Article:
Since I want you to save money and also have a less cluttered house, I have a purchase to recommend to you. First, you need to use up all the Christmas wrapping paper that you have in your house. Then you need to go to Sam's with your mom, because she has a membership, and buy one giant roll of wrapping paper that you will wrap everything in for years. This is 375 square feet of wrapping paper. The first roll I pulled up at Walmart was 12.5 square feet. Regular wrapping paper=14 cents a square foot. Sam's wrapping paper=2 cents a square foot.


It is reversible, so you have two coordinating designs, which I think looks nice under the tree. And it's sturdy. 


Now you only have one roll of wrapping paper! Hurray for less clutter! Hurray for that you didn't have to waste packaging.

Does anyone know where I can find birthday paper as wonderful as this?

My second idea, is not really my idea. I read this in Better Homes and Gardens a few years back. Make gift tags out of your Christmas cards. Pick a pretty part of the card that is blank on the backside, cut out a rectangle, and snip the corners if you want. Then hole-punch it. 

You don't mind if I don't go back and flip this picture in the right direction, right?
Write your tos and froms on the back. Tie it on with a ribbon.





Thursday, December 5, 2013

Christmas Ornaments, A Great Chance To Use Up Some Extra Fabric.

A few weeks ago, I went to Lowe's, and I was inspired by their cute little ornaments. So I have finally gotten around to making my own!


Since ornaments are small, you might have some scraps of fabric that you can use. In fact, if you have been sewing for any length of time, I know that you have scraps that you can use. A whole drawer full. I had that green fabric left over from when I tried to make quilted pot holders. It seemed to conduct more heat than it insulted. So I gave that up. It didn't even look cute. It was a disaster all the way around. But I'm sure I learned something from that experience.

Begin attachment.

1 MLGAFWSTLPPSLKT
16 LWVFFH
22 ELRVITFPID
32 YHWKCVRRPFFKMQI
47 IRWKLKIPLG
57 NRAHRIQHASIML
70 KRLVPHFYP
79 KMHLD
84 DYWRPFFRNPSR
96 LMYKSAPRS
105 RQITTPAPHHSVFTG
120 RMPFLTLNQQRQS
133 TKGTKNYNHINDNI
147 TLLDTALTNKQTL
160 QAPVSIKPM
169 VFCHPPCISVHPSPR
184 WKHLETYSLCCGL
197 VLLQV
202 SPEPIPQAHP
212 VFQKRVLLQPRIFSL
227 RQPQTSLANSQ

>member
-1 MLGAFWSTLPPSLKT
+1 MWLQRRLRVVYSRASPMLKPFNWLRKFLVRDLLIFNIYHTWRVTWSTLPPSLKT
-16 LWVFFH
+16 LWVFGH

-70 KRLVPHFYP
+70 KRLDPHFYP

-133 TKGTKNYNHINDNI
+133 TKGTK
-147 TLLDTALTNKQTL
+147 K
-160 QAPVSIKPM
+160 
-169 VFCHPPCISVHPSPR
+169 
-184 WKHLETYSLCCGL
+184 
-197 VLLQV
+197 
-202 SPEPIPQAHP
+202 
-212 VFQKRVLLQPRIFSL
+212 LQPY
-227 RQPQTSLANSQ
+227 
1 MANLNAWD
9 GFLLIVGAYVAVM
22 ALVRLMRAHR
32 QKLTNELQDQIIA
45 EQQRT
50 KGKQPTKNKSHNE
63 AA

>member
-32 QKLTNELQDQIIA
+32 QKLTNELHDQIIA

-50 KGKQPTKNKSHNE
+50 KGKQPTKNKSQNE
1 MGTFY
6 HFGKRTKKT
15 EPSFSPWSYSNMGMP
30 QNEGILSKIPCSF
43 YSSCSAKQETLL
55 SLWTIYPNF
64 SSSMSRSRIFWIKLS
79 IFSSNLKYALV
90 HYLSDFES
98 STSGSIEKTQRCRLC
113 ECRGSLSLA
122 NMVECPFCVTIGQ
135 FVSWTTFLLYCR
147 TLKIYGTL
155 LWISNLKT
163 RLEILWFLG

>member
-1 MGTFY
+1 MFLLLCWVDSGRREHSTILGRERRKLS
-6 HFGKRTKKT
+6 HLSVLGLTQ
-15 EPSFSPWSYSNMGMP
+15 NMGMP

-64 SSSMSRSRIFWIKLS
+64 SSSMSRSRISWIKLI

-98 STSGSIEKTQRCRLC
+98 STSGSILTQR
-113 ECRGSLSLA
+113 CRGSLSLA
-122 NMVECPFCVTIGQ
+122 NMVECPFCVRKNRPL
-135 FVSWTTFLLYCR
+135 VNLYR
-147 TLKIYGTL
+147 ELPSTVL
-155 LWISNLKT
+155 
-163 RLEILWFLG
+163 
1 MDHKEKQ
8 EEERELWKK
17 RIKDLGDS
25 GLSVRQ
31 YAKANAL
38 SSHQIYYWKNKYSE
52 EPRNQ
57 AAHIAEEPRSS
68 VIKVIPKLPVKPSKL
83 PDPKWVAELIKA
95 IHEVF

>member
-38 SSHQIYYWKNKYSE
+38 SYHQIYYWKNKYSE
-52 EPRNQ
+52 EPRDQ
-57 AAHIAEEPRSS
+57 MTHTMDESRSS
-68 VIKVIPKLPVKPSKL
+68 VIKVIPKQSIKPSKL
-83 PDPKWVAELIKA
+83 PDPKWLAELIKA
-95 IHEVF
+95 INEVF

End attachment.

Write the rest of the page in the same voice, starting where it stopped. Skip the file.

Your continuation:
I have so much scrap material that I'm going to use it as stuffing. I can't think of anything else to use it for, so it's a great way to recycle. You don't actually need to cut your stuffing into such small pieces. Large pieces turned out to be much easier. As you are cutting your shapes, go ahead and add your new scraps to the stuffing pile.

Can you believe I bought this red, striped fabric without realizing that I would make candy canes out of it? Cut a candy cane shape, leaving 1/4"-1/2" for the seam. I cut mine about 8 inches tall and 3 1/2 inches wide, but after I sewed it and stuffed it, it is 6 1/2 inches tall and 2 1/4 inches wide. 

Place right sides together and pin a ribbon loop upside down at the top. When you turn it inside out, the loop will be facing up the correct way.



Leave a couple of inches unsewn so you can turn it inside out and stuff it.


 I found that a knitting needle was helpful to get the ornaments turned fully inside out and useful with the candy cane to push the stuffing in.


Sew up the edge by hand.


Below is a failed Christmas tree. This shape didn't work very well for stuffing. I put a tree trunk on there using a brown fabric, but it only complicated things. If those two things hadn't been a problem, it would be a problem that I forgot to put a ribbon at the top, and I forgot to leave a hole to flip it inside out. Another lesson learned.


This is a much better shape. It is 6 inches tall and 5 1/2 inches wide. That shrinks to 4 1/2 by 4 3/4 when sewn and stuffed.


I used a different fabric on the front and the back, which causes extreme cuteness.

Cut a slit into the corners so it doesn't pucker in the armpits when you turn it inside out.


The first ornament takes a while, but the subsequent ones go faster. By the time I did the fourth tree, I did the sewing machine part in under two minutes. I timed it. Ha!

  
Of course the sewing machine part is the easiest part.


Be careful that you don't poke a hole with the knitting needle when you use it to make the tree limbs stick out.

Be sure to press your stuffing into the tree limbs so they don't flop around like so.


See the scrap fabric I stuffed in there?

I have special knot-tying technique that I invented. Though I'm sure I'm not the only one to use it. It's hard to see in the picture, but pull some excess thread back through the needle so that when you make your next stitch, you will have a lot of thread sticking out where you would normally want it pulled all the way through.


Now you have thread on both sides, and you just tie a knot like the first part of tying your shoe, without the bow. Knot it three or four times to be thorough.

Did I explain that well?


Then you can add some beaded garland.


I just tied knots on the corners, not after every single bead.

Or you can add some jingle bell ornaments. Or maybe some button ornaments. But you would want to sew those on before you did everything else. Or leave it blank. That's cute too.


Are you making any gifts this year?